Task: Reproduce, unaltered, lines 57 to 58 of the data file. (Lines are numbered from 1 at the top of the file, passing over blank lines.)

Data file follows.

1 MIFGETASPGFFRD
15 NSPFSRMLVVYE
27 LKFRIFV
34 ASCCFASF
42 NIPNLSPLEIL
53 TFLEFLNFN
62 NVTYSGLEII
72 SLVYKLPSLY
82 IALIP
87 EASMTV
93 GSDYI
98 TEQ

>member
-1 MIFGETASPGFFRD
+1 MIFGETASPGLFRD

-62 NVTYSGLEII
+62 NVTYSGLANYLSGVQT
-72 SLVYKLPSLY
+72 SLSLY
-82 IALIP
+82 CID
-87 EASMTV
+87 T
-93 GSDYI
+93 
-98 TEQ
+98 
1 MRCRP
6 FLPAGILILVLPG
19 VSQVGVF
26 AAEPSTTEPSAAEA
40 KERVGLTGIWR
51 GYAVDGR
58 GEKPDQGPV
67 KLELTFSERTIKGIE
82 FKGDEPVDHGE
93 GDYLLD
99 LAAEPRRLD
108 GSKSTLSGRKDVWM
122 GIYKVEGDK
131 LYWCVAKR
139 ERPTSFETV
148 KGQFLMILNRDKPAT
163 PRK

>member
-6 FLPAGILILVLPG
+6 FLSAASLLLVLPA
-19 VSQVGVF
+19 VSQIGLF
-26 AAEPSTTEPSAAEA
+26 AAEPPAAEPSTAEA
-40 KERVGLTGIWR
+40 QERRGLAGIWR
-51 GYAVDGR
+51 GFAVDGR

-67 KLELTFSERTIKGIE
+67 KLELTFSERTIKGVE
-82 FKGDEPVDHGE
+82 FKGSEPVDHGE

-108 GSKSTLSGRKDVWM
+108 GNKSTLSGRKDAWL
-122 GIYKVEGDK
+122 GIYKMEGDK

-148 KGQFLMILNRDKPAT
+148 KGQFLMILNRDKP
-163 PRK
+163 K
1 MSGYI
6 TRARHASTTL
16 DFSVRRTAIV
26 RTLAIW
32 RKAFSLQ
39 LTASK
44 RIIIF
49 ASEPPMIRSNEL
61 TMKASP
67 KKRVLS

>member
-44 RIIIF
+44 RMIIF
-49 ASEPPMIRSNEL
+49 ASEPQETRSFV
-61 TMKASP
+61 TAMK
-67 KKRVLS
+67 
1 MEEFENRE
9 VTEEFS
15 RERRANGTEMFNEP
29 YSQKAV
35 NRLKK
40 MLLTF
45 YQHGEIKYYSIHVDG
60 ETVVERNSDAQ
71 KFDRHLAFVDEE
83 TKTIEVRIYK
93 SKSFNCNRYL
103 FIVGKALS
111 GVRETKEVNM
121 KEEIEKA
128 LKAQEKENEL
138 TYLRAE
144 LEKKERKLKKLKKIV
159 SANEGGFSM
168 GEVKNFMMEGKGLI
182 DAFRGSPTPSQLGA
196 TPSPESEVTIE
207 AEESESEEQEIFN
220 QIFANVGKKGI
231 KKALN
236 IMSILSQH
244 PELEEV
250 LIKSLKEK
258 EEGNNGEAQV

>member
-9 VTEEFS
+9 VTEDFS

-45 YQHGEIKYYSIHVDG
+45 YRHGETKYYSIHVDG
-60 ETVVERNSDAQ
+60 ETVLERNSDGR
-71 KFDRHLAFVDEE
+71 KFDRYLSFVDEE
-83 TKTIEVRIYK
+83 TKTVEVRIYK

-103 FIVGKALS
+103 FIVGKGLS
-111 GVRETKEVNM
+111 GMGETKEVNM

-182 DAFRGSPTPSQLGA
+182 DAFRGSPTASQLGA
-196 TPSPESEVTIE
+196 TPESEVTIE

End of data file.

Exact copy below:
+67 KLELTFSERTIKGVE
-82 FKGDEPVDHGE